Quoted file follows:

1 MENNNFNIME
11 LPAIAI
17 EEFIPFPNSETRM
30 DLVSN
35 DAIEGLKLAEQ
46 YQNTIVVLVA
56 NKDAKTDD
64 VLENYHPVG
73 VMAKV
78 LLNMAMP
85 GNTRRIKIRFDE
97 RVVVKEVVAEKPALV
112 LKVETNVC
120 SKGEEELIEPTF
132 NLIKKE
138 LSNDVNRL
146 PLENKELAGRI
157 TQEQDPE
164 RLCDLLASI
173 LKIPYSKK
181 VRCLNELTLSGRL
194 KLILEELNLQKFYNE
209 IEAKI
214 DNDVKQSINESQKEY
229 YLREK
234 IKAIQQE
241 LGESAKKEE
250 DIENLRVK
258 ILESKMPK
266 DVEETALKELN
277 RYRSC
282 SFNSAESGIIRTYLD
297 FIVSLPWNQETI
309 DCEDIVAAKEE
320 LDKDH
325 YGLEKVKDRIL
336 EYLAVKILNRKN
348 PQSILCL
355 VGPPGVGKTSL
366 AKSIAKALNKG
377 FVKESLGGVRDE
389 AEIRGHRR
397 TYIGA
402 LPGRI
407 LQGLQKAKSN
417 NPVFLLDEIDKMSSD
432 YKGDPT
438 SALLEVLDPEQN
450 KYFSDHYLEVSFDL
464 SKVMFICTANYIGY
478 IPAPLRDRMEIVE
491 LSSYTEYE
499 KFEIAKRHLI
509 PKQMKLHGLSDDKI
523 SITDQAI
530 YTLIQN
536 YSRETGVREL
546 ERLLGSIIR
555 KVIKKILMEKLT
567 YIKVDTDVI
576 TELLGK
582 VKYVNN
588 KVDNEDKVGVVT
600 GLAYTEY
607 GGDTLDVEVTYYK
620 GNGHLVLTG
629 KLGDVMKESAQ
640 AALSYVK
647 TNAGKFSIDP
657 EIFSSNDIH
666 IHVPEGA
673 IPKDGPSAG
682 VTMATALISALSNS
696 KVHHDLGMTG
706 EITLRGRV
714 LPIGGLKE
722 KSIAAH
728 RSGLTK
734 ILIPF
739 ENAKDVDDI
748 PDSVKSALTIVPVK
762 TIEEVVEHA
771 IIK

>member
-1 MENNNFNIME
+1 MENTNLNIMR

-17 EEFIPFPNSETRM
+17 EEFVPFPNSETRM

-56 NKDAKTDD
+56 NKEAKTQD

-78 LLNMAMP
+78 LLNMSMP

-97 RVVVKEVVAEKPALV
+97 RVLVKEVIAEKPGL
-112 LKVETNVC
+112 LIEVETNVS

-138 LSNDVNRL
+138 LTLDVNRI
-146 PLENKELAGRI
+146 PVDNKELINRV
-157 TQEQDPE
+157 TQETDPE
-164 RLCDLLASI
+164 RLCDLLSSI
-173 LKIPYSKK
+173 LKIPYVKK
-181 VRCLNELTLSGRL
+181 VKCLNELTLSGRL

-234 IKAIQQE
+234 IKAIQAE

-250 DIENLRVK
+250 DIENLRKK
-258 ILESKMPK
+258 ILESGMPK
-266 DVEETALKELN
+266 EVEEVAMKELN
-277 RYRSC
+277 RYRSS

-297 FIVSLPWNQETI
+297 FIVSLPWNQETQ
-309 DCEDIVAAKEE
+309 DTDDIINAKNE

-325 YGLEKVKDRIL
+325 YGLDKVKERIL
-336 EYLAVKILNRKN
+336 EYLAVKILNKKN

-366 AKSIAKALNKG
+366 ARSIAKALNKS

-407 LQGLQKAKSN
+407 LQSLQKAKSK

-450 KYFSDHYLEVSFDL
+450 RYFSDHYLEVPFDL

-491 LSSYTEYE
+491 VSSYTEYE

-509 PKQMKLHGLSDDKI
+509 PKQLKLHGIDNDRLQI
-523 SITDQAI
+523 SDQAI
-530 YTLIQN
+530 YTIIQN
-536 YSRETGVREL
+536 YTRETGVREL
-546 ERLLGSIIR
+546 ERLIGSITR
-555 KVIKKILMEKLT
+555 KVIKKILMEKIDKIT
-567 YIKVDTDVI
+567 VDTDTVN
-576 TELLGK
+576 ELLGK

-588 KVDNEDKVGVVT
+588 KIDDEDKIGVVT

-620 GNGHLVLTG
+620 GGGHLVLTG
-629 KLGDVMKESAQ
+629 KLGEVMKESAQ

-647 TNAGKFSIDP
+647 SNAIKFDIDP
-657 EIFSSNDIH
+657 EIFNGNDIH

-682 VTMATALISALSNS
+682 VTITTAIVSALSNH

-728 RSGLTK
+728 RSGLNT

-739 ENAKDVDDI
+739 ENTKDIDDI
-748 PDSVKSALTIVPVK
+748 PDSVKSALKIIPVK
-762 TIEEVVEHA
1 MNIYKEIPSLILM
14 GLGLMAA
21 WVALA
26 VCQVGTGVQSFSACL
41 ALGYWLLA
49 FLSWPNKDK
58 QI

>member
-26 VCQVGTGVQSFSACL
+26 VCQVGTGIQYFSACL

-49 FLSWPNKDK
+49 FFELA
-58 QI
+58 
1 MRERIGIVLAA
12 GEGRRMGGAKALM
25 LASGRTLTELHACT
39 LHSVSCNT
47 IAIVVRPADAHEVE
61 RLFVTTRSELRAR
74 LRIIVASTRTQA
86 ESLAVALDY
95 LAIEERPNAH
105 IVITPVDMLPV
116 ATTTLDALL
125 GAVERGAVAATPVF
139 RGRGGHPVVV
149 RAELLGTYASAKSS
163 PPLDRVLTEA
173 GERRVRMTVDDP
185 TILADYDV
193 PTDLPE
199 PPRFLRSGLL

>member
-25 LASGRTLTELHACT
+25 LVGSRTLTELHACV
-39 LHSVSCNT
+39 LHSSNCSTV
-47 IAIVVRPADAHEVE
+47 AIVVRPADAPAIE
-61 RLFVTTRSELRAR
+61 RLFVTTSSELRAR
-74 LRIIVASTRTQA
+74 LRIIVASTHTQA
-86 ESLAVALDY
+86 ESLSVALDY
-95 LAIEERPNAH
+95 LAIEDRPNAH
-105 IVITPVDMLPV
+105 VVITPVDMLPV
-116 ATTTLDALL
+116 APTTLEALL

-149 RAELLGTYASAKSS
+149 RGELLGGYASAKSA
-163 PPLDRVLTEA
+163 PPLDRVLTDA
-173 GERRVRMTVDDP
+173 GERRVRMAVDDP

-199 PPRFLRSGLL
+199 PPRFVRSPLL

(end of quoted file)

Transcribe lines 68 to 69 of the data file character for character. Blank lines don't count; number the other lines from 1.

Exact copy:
640 AALSYVK
647 TNAGKFSIDP